Compact Horizontal Directional Drill Works In Tight Locations

Compact Horizontal Directional Drill Works In Tight Locations
JT9 horizontal directional drill from Ditch Witch

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Powered by a 66 hp air-cooled Tier 4 final Deutz diesel engine, the JT9 horizontal directional drill from the Ditch Witch organization is 146 inches long, 48 inches wide and 74 inches tall. It has a 3-inch bore diameter, 10- to 14-degree entry angle and 18-degree angle of approach and departure.

“It’s a lot of power in a compact footprint, so it gives you the ability to set up in areas and do things that you can’t with a larger machine,” says Seth Matthesen, Ditch Witch product manager. “If you’re drilling from a sidewalk to a house or you’re trying to get into a certain position, the length of the machine is pretty key; instead of having to close the whole road you can close one lane. So it gives you the ability to get into tighter spots. When you get into backyards you’re dealing with easements on private property, which may have limited setup area and landscaping. Having that short, compact footprint is important.”

The drill delivers 9,000 pounds of pullback force (188 fpm), 186 rpm maximum spindle speed, holds 300 feet of drill pipe on board and features turf-friendly tracks to minimize surface disturbance.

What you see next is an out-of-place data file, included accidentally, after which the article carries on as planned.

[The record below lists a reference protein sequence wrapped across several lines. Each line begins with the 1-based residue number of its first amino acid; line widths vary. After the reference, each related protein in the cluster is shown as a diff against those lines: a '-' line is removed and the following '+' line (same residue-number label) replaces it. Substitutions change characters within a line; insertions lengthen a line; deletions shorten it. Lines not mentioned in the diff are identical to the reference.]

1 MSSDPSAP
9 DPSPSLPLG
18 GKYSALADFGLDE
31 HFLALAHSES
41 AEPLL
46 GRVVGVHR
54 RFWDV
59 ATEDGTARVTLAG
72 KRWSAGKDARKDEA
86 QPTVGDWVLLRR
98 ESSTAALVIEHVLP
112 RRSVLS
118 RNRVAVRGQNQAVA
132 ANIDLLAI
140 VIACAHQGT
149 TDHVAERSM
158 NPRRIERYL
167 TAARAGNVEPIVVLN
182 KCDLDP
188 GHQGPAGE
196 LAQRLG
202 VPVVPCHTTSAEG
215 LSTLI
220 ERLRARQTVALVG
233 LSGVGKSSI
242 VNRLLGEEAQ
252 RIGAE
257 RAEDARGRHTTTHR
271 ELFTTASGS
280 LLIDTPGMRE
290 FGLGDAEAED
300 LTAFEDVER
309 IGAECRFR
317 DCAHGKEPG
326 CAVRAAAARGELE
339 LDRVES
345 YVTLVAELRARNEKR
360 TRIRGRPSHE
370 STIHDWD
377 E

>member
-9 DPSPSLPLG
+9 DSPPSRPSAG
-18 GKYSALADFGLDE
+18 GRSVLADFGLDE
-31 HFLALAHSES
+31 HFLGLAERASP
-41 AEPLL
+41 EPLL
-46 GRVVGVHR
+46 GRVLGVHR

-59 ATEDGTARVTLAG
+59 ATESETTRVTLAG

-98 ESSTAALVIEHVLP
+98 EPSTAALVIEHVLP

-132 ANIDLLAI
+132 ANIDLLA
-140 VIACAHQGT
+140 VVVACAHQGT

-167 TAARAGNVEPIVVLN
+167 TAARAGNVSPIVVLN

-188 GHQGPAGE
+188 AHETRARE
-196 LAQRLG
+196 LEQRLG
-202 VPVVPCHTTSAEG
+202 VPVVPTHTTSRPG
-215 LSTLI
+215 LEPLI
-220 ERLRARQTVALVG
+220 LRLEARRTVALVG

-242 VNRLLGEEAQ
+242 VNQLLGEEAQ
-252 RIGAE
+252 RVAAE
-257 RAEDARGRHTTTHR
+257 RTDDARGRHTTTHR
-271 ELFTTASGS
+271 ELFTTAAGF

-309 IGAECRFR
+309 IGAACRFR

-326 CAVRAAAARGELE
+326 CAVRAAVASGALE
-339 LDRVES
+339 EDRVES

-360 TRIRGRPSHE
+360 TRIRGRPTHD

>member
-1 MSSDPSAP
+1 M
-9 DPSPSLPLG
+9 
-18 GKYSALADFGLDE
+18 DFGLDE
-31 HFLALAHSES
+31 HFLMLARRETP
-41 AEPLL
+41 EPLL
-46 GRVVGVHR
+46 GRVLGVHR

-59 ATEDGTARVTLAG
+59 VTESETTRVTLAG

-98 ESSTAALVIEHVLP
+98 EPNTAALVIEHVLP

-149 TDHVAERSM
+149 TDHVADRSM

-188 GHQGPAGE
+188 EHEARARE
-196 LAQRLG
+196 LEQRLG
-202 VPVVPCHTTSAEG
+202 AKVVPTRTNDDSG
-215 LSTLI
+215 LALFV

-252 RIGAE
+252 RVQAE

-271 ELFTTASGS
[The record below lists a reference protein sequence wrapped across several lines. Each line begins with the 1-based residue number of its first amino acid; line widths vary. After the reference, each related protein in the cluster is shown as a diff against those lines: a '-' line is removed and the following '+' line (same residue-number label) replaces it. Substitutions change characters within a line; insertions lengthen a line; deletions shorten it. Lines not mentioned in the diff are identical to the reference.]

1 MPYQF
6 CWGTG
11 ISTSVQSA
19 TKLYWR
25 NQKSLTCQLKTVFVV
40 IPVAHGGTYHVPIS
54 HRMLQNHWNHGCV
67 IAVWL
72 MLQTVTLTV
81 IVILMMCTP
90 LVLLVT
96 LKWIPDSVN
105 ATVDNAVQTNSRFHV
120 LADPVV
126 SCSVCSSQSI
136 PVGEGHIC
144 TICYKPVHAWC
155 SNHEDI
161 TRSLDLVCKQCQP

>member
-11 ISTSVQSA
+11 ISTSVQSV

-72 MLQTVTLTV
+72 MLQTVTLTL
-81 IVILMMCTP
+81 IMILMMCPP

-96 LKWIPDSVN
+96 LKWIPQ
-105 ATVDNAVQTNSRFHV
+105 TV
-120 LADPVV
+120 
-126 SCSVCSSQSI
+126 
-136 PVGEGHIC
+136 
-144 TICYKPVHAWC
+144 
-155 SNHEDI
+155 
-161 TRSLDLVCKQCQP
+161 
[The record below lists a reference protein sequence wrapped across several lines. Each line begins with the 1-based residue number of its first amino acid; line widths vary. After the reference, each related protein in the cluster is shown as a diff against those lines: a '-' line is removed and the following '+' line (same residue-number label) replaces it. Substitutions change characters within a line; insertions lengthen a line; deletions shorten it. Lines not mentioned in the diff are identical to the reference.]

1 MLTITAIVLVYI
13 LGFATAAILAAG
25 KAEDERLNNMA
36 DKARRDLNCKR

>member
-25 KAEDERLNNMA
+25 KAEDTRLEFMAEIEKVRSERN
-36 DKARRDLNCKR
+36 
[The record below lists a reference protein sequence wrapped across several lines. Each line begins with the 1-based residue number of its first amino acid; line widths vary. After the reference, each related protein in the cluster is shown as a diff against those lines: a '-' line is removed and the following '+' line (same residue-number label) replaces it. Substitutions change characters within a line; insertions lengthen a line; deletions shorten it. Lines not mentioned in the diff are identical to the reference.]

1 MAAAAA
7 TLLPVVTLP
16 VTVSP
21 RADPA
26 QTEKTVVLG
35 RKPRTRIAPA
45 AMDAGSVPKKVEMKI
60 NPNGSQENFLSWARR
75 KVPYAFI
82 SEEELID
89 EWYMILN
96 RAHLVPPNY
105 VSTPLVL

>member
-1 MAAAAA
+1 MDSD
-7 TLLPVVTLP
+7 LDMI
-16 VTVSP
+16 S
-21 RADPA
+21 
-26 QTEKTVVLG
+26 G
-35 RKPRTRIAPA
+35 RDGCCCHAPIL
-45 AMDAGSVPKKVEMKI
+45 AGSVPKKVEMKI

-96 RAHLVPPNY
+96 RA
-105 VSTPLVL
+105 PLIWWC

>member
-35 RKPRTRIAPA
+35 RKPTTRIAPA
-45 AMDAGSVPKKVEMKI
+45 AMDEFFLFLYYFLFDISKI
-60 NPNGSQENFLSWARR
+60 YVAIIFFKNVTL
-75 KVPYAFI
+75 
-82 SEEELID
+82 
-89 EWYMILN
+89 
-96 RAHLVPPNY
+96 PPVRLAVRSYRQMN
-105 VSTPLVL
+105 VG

“This unit has the capability both in the pullback and the drill outmode to have assisted makeup. What that does is whenever you’re making and breaking pipe it keeps from scarring and jamming ends together. That makes your pipe last longer and it makes you more productive.”

The operator station slides forward and back for optimal position near the center of the pipe rack. It includes an ergonomic seat and integrated display with single-hand pullback and thrust. Open-top vise wrenches are angled toward the operator to provide a clear view of the pipe.

“It’s designed for curb-to-home, shorter shots and confined spaces like alleyways and rear lots,” he says. “Typically you’re not going to use a large back-reamer, that’s where you need the largest machines. You can pull a fairly large reamer but it’s soil dependent. What limits you is the fluid flow rate. Typically this machine can be used for 200- to 300-foot bores with 4-inch pipe and less.”

The onboard drilling fluid system with 18-gallon hydraulic reservoir has a maximum pressure of 750 psi and maximum flow of 13 gpm. The drill has no grease zerks with all daily maintenance points in one location.

“We know somebody is going to miss something,” Matthesen says. “We designed the machine so the operator doesn’t have to spend 10 or 15 minutes each day crawling around with a grease gun.” 800/654-6481; www.ditchwitch.com



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